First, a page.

As noted above, the takings clause is a constitutional limitation on the sovereign's power of eminent domain. A court resolving a title dispute between private parties is not exercising that power, but rather is analyzing precedent and other rules, and declaring the rights of the parties. See Chang, Unraveling Robinson v. Ariyoshi: Can Courts "Take" Property ?, 2 Hawaii L.Rev. 57, 68 (1979), and sources cited therein. Only where the property is taken by a court for the public, e.g., Chicago, Burlington and Quincy R. Co. v. Chicago, 166 U.S. 226, 17 S. Ct. 581, 41 L. Ed. 979 (1897); Robinson v. Ariyoshi, 441 F. Supp. 559 (D.Haw.1977), aff'd, 753 F.2d 1468 (9th Cir.1985), appeal filed see 474 U.S. 1018, 106 S. Ct. 565, 88 L. Ed. 2d 550, or by the legislature for another private party, with or without a justifying public purpose, e.g., Hawaii Housing, supra, 467 U.S. at 241, 104 S. Ct. at 2329, is the takings clause implicated. It is not implicated where a court is refereeing a title dispute between two private parties.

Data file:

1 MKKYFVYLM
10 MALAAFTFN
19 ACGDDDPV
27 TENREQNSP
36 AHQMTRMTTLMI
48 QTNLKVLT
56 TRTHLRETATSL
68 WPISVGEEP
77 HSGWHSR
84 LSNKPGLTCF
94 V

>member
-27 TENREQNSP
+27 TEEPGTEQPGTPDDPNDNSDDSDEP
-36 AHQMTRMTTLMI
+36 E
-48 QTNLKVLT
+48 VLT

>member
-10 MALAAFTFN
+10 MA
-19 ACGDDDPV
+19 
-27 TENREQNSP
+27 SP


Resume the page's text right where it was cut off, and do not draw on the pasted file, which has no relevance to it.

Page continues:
If the Court accepted plaintiff's syllogism based on dicta in Hughes and Hawaii Housing, every judicially-resolved title dispute would be substantively reviewable under the takings clause to determine if the state court had arbitrarily or unforeseeably interpreted or reversed past precedent. Plaintiff's position would undermine one of the essential functions of the judiciary. "Simply put, courts do not 'take' because that would destroy their ability to resolve disputes. Courts do not 'take', they declare. If they were said to 'take', they could not effectively declare." Chang, supra, at 90. The Court concludes the takings clause is inapplicable to Reid, where a court simply determined the rights of two private parties concerning title to property.